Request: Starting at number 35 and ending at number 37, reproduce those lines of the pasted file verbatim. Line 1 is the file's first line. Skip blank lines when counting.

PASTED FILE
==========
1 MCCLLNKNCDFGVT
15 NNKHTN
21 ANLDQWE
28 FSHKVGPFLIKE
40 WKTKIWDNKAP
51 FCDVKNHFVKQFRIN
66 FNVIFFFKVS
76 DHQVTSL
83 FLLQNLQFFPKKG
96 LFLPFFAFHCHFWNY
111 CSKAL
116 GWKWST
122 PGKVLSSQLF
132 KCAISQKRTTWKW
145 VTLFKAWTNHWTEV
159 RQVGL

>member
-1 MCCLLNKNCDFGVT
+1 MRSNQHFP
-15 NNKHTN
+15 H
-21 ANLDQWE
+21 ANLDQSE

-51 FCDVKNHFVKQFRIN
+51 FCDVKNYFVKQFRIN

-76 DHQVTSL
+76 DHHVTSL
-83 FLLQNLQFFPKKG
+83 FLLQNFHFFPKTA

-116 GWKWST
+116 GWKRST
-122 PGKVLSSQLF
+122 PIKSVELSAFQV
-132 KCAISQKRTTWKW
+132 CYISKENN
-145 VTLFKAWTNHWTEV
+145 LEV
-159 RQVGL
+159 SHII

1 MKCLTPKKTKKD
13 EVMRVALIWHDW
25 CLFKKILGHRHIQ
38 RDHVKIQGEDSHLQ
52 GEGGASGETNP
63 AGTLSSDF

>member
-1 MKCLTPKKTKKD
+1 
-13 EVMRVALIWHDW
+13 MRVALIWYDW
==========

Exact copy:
+132 CYISKENN
-145 VTLFKAWTNHWTEV
+145 LEV